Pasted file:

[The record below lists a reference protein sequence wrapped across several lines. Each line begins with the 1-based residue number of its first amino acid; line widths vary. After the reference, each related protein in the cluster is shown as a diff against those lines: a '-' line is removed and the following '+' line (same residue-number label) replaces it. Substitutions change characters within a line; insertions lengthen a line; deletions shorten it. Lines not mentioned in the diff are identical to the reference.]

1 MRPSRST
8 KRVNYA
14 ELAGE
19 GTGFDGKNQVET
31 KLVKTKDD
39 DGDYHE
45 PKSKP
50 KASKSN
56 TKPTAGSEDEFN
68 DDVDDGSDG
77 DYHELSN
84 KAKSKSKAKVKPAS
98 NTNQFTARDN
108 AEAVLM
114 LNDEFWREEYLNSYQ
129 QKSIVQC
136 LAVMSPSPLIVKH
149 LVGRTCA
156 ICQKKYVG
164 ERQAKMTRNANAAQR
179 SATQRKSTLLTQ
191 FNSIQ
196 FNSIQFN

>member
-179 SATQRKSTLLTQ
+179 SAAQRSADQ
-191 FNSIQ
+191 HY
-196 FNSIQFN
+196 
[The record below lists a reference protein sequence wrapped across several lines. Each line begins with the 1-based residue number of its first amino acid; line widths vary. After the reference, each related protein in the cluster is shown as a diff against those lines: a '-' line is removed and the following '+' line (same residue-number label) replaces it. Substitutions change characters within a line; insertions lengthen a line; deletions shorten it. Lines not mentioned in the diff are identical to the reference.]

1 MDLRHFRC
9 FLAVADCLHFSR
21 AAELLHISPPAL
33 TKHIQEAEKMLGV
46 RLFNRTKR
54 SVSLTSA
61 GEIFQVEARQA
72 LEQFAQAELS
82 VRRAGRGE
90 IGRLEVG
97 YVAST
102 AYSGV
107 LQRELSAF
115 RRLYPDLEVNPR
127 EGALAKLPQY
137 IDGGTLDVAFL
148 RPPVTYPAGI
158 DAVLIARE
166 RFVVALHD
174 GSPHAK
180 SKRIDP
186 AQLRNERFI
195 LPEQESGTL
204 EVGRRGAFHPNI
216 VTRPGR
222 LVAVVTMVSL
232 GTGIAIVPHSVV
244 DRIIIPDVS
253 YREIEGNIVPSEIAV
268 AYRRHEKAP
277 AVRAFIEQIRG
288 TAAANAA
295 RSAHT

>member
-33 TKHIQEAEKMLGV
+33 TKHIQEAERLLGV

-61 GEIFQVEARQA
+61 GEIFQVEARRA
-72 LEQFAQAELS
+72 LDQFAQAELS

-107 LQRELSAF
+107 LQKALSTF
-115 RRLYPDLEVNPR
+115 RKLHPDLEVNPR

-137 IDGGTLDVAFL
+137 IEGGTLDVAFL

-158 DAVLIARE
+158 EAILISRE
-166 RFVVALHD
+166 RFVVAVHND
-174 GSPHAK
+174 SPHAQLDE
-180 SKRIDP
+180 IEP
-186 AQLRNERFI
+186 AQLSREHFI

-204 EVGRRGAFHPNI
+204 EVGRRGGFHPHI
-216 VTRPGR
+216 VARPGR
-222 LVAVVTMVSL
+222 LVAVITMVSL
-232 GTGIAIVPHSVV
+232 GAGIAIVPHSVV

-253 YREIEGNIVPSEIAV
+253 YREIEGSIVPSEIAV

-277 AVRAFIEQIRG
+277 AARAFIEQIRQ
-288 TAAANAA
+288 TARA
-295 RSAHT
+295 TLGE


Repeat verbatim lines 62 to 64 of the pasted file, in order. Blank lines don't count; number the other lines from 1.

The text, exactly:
268 AYRRHEKAP
277 AVRAFIEQIRG
288 TAAANAA